Social regulation of inflammation related gene expression in the multi-ethnic study of atherosclerosis

Kristen M. Brown, Rollins School of Public Health
Ana V. Diez-Roux, Drexel University
Jennifer A. Smith, University of Michigan, Ann Arbor
Belinda L. Needham, University of Michigan, Ann Arbor
Bhramar Mukherjee, University of Michigan, Ann Arbor
Erin B. Ware, University of Michigan, Ann Arbor
Yongmei Liu, Duke University Medical Center
Steven W. Cole, University of California, Los Angeles
Teresa E. Seeman, University of California, Los Angeles
Sharon L.R. Kardia, University of Michigan, Ann Arbor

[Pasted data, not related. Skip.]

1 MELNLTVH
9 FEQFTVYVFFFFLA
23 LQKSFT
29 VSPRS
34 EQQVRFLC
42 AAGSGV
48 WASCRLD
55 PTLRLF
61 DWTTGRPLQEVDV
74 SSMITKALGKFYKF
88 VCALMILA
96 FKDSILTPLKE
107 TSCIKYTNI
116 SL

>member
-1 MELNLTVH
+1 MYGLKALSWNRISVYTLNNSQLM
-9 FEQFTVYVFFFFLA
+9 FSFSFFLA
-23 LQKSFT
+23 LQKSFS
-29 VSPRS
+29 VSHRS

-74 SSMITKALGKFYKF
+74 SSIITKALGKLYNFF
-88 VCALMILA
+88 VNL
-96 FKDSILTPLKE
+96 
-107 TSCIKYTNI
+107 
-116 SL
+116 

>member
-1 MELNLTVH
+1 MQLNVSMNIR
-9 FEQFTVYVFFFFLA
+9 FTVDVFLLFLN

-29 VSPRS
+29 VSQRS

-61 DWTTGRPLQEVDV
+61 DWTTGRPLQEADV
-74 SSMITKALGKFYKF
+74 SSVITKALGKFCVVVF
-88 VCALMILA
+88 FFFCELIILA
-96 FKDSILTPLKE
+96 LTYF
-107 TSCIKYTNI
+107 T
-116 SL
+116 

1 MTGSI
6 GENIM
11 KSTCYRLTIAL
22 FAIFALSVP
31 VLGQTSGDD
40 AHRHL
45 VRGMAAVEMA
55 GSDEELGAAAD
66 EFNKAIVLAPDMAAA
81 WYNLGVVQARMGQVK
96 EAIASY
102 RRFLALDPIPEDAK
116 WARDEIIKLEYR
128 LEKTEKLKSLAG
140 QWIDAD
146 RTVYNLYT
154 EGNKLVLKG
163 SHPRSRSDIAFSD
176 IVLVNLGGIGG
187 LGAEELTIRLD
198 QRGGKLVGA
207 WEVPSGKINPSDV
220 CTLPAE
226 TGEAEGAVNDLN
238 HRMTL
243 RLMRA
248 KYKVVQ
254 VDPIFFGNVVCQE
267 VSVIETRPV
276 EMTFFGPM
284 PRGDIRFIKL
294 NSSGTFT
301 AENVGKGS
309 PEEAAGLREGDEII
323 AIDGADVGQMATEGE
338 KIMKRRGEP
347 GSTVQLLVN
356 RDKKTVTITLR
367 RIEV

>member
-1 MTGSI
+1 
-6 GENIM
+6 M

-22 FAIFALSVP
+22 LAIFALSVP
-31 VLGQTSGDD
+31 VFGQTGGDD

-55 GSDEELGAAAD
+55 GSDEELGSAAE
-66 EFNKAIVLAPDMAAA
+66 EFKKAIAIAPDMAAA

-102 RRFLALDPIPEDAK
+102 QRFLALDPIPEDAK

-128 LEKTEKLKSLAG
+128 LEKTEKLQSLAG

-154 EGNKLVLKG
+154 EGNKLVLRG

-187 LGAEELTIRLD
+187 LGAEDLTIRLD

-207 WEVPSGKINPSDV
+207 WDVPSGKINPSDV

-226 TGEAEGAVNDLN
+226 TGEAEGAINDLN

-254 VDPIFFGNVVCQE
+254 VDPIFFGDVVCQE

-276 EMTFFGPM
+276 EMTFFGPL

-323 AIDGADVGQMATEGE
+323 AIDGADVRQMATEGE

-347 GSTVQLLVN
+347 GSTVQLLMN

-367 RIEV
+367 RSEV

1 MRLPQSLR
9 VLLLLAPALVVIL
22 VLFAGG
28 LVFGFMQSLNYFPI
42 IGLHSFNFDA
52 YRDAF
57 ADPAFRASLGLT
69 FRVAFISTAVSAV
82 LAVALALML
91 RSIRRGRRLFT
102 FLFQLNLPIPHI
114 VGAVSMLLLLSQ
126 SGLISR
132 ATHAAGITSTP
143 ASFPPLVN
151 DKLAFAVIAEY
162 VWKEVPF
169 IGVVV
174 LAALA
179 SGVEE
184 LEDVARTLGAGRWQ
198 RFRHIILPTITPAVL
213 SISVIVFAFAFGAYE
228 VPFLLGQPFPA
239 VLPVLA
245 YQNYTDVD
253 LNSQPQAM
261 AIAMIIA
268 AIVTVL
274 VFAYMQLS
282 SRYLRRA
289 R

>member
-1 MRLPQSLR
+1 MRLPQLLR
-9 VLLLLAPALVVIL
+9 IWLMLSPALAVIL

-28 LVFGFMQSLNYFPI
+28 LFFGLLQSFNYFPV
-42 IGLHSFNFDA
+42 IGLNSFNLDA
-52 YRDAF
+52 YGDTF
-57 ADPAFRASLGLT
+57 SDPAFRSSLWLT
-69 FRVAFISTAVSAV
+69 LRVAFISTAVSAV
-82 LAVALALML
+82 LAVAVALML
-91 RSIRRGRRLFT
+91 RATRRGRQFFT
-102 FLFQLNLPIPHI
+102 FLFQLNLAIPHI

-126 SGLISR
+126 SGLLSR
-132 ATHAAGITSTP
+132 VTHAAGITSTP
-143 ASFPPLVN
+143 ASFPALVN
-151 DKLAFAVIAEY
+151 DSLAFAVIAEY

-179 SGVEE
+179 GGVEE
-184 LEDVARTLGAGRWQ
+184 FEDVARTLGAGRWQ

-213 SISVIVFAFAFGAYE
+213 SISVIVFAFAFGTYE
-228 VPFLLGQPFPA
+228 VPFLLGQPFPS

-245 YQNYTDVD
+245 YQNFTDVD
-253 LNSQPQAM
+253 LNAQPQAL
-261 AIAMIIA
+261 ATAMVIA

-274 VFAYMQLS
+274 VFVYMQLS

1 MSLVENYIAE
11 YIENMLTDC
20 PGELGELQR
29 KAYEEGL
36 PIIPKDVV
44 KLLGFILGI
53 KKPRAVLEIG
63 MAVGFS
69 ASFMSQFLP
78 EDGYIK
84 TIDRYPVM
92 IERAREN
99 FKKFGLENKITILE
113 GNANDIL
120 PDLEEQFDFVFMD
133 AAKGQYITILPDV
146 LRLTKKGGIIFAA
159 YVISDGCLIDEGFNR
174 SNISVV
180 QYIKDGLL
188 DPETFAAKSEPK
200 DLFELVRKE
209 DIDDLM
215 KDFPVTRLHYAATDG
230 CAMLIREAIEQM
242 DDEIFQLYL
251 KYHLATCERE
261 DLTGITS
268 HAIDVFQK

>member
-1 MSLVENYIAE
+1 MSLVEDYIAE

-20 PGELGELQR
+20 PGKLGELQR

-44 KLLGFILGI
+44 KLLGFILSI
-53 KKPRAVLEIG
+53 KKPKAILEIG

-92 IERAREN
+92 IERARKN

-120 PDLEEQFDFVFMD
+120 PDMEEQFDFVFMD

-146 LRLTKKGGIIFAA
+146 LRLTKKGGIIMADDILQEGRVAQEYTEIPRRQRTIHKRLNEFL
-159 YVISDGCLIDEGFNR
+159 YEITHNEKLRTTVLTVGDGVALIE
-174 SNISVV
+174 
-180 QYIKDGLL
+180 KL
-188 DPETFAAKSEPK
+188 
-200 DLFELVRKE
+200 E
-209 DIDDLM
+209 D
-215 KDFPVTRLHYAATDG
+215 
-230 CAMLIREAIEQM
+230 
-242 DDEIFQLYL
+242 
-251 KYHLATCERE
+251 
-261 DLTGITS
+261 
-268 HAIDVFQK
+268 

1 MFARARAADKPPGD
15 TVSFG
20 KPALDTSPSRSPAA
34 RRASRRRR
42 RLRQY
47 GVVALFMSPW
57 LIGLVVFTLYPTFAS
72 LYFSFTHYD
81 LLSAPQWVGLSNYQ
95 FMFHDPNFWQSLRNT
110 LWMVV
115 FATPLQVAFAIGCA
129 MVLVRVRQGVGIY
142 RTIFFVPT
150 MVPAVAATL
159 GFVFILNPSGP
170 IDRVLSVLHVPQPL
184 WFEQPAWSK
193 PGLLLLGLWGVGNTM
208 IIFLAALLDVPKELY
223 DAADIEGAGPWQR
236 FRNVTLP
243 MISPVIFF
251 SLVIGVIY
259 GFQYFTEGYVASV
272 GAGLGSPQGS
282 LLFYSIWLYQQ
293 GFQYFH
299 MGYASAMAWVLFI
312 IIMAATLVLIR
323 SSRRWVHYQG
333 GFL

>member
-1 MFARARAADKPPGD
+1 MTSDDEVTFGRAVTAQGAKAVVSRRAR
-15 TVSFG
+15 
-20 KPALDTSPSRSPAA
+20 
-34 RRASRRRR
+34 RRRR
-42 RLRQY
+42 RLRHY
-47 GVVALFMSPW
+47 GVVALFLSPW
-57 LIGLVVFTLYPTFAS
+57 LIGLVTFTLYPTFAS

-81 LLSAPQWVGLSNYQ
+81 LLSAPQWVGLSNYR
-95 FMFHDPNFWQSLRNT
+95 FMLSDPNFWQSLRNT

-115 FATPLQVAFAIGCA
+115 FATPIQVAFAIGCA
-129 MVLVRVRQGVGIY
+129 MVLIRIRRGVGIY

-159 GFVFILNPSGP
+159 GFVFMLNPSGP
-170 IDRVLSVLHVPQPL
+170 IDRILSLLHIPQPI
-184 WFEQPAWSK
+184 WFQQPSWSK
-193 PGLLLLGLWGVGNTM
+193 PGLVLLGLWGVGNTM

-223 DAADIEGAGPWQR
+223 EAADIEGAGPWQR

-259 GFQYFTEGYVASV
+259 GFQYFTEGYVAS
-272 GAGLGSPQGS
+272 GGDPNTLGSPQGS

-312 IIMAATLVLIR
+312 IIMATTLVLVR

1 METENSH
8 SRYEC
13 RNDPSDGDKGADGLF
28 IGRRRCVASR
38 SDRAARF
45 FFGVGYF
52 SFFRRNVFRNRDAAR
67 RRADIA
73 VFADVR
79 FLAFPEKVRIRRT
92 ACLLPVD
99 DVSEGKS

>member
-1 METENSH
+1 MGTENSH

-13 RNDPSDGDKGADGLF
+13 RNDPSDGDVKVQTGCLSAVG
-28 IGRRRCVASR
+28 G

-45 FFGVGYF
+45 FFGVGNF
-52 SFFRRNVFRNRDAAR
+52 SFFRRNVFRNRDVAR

Copyright © 2020. Published by Elsevier Ltd. BACKGROUND: Exposure to adverse social factors has been associated with an altered inflammatory profile, a risk factor for several acute and chronic diseases. Differential gene expression may be a biological mediator in the relationship. In this study, associations between a range of social factors and expression of inflammation-related genes were investigated. METHODS: Social factor and gene expression data were collected from 1,264 individuals in the Multi-Ethnic Study of Atherosclerosis (MESA). Inflammation-related genes were identified from the Gene Ontology database. The associations between social factors and gene expression were first assessed using the Global Analysis of Covariance (Global ANCOVA) gene set enrichment test. When the global test was significant, linear regression and elastic net penalized regression were employed to identify the individual gene transcripts within each gene set associated with the social factor. RESULTS: Loneliness (p = 0.003), chronic burden (p = 0.002), and major or lifetime discrimination (p = 0.045) were significantly associated with global expression of the chronic inflammatory gene set. Of the 20 transcripts that comprise this gene set, elastic net selected 12 transcripts for loneliness, 8 for chronic burden, and 3 for major or lifetime discrimination. Major or lifetime discrimination was also associated with the inflammatory response (p = 0.029), regulation of the inflammatory response (p = 0.041), and immune response (p = 0.025) gene sets in global analyses, and 53, 136, and 26 transcripts were selected via elastic net for these gene sets respectively. There were no significant associations in linear regression analyses after adjustment for multiple testing. CONCLUSIONS: This study highlights gene expression as a biological mechanism through which social factors may affect inflammation.